Step 3. Enter your text in the text box and format it as you'd like. You can drag the edges of the box to resize it around the text.
Step 4. Optional: To remove the text box border, right-click on the box's (hatched) frame and select Border/Fill... from the context menu that appears. Select the <None> border style and click OK.
Step 5. Optional: To let the image show through the text box, right-click on the text box’s frame again and select Wrap, then choose "In front of text"; then click OK.
Step 6. Move (drag) the text box over (or adjacent to) your image to the desired location, and then click outside the text box to stop editing it.
• Note: The text may not look very good after doing this [i.e., if placed over some images], but this will not affect printing/PDF output quality.
Step 7. Select your inserted image by clicking on the image.
Step 8. Add your text box to that selection by Shift-clicking (<Shift> + left click) on the text box.
Step 9. Right-click on your still-selected objects and choose Group from the context menu. This step will cause both objects to stick together and behave as one. You can then drag the group as a single unit to relocate it; right-click on it to use various options such as adding a Caption to the group; etc.
Step 10. Click outside the grouped objects to return to the document.
Notes and tips:
• To edit the text box later, select the image (as in Step 7) and then double-click directly on the text. To help you edit or format the text, open Reveal Codes so you can see the results.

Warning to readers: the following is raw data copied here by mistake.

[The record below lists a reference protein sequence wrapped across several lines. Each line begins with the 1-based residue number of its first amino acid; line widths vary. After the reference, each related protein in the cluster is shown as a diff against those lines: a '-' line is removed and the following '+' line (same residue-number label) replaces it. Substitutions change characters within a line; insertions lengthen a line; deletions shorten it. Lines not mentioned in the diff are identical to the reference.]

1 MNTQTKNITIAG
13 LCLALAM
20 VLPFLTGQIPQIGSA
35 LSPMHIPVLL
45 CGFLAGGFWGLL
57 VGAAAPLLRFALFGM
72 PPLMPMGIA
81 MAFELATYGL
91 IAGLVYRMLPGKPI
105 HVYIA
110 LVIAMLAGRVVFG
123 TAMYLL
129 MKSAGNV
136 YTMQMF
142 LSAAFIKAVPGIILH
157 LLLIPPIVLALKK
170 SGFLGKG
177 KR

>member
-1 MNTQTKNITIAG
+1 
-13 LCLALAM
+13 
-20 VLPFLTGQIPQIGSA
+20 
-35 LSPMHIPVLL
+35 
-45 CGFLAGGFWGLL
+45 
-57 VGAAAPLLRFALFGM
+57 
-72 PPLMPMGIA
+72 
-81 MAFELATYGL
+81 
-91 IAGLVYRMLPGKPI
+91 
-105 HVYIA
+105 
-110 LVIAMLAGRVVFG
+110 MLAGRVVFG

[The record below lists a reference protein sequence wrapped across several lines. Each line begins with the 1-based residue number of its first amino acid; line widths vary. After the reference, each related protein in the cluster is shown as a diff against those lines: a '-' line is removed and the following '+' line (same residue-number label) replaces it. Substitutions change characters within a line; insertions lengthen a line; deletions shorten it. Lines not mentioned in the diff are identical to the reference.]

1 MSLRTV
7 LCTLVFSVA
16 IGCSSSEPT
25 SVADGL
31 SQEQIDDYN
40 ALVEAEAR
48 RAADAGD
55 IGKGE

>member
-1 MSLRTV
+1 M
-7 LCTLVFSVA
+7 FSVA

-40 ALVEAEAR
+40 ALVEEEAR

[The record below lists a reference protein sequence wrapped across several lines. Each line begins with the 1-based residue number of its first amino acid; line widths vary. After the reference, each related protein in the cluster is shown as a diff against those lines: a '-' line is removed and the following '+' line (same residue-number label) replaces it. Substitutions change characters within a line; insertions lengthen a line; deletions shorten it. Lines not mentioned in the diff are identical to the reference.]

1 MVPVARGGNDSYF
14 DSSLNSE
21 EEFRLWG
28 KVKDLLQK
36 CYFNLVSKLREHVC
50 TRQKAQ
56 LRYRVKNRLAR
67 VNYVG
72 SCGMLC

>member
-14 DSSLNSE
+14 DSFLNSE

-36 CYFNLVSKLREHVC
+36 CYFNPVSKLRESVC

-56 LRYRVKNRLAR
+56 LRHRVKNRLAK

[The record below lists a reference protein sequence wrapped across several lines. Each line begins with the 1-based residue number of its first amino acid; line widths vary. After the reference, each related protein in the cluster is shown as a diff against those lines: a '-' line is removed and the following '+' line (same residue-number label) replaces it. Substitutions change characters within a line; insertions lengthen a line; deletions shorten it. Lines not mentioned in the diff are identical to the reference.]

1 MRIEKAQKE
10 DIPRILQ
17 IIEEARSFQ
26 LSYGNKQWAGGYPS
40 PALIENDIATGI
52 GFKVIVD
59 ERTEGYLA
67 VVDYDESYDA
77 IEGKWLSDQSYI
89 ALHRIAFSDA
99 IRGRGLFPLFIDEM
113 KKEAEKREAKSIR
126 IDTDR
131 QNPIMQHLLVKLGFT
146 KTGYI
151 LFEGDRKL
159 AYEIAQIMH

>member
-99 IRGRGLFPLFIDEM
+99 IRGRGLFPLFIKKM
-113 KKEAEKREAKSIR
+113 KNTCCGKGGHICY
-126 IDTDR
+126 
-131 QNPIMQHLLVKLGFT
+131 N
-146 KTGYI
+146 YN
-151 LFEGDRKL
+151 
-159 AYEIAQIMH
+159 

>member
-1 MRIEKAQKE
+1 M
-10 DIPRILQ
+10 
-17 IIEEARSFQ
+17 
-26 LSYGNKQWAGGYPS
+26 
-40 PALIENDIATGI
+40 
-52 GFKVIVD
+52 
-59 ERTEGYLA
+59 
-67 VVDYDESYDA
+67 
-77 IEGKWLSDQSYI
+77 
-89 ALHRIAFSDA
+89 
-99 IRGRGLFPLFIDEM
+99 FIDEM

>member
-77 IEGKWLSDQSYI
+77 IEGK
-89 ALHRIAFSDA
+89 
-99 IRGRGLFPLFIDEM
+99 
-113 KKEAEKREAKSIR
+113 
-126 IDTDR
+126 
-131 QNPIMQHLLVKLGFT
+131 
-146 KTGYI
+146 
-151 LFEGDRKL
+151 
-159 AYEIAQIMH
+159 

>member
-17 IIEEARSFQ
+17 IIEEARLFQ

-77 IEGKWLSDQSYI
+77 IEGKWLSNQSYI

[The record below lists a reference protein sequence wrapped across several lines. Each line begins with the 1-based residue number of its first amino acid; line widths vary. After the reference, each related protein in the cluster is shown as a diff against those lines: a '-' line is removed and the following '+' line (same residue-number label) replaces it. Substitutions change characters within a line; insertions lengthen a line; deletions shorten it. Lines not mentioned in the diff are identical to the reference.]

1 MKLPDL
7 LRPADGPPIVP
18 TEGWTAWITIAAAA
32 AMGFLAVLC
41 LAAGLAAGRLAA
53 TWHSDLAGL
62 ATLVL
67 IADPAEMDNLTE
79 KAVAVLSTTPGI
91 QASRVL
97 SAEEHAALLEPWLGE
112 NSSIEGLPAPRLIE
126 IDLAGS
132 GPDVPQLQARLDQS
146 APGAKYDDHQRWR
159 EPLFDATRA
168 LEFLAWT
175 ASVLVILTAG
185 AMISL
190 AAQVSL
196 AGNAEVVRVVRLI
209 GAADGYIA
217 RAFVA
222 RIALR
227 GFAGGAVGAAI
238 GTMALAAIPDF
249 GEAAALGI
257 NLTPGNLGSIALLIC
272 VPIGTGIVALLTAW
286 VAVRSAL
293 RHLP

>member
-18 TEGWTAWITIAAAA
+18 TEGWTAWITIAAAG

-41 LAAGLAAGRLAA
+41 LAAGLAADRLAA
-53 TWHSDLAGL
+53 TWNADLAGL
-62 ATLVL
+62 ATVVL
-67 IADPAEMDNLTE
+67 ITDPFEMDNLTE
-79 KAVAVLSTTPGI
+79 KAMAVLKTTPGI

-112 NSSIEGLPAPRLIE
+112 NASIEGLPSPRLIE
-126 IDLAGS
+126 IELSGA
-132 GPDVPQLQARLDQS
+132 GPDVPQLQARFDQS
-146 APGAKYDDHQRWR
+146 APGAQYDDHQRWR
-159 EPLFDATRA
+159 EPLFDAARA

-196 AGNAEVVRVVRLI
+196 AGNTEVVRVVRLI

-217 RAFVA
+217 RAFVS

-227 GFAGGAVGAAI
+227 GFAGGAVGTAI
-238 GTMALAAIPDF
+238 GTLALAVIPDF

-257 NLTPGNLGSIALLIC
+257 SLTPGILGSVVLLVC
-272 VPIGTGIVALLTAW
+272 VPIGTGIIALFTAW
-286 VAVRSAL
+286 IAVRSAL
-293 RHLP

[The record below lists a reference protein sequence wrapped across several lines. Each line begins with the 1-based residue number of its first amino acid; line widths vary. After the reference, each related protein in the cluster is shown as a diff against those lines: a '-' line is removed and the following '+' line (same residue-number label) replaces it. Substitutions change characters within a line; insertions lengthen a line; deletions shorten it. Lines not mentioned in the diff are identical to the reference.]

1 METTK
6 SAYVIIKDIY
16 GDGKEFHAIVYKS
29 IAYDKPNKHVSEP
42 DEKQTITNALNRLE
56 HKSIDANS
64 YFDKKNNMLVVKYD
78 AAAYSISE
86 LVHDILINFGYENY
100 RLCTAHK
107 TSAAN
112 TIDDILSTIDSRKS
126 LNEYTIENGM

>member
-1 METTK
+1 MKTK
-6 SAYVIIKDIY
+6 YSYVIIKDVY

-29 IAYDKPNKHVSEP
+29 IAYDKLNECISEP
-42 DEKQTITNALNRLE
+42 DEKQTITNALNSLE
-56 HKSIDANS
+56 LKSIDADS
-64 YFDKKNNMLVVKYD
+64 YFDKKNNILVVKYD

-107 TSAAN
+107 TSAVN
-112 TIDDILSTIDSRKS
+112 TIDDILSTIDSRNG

• You can “ungroup” the items: Right-click on the grouped objects and select Separate from the context menu. Click outside the objects. You can now drag the image away from the text box (or vice versa).
Create, save, and retrieve a custom graphic style (box, border, line, etc.) with Format, Graphic Styles
UPDATED Nov. 1, 2020 with more detail; tested with WordPerfect X8 and WP2020 on Windows 10.
☼ Graphics Styles come in four types which can be accessed by the four radio buttons on the Format, Graphic Styles dialog: Box, Border, Line, and Fill.
▸ Note that each of the four Style types has its own list of styles in the Styles pane, which become visible when you select one of the four buttons.
Further, a custom (user) style of a given type (e.g., Box) might be created to incorporate another style type (e.g., a Border or Fill, or both) that exists on the system. The second type could even be one you previously created yourself — such as a Border with just left and/or right side. (Graphic-style borders can be used around paragraphs, too. More on creating your own graphic styles follows.)
▸ For our examples here, the Box style type, and the User style for that Box, were chosen.
▸ Note (on the left side of the dialog) the "List styles from:" field has two options:
 show both the graphic styles in the current document and in the default template, and